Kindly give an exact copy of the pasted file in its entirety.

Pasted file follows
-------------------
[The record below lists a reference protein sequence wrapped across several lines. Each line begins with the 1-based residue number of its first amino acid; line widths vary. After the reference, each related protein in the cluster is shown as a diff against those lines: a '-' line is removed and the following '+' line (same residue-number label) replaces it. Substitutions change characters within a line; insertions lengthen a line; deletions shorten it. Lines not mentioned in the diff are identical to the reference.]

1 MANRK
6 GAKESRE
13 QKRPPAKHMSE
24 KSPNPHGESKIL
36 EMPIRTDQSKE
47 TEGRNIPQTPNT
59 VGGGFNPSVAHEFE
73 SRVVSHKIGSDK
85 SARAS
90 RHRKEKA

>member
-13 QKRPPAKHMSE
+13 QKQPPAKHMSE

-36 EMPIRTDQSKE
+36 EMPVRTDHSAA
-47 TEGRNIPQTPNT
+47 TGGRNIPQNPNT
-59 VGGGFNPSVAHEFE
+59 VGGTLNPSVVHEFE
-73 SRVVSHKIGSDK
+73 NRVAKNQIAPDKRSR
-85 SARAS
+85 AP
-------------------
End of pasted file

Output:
[The record below lists a reference protein sequence wrapped across several lines. Each line begins with the 1-based residue number of its first amino acid; line widths vary. After the reference, each related protein in the cluster is shown as a diff against those lines: a '-' line is removed and the following '+' line (same residue-number label) replaces it. Substitutions change characters within a line; insertions lengthen a line; deletions shorten it. Lines not mentioned in the diff are identical to the reference.]

1 MANRK
6 GAKESRE
13 QKRPPAKHMSE
24 KSPNPHGESKIL
36 EMPIRTDQSKE
47 TEGRNIPQTPNT
59 VGGGFNPSVAHEFE
73 SRVVSHKIGSDK
85 SARAS
90 RHRKEKA

>member
-13 QKRPPAKHMSE
+13 QKQPPAKHMSE

-36 EMPIRTDQSKE
+36 EMPVRTDHSAA
-47 TEGRNIPQTPNT
+47 TGGRNIPQNPNT
-59 VGGGFNPSVAHEFE
+59 VGGTLNPSVVHEFE
-73 SRVVSHKIGSDK
+73 NRVAKNQIAPDKRSR
-85 SARAS
+85 AP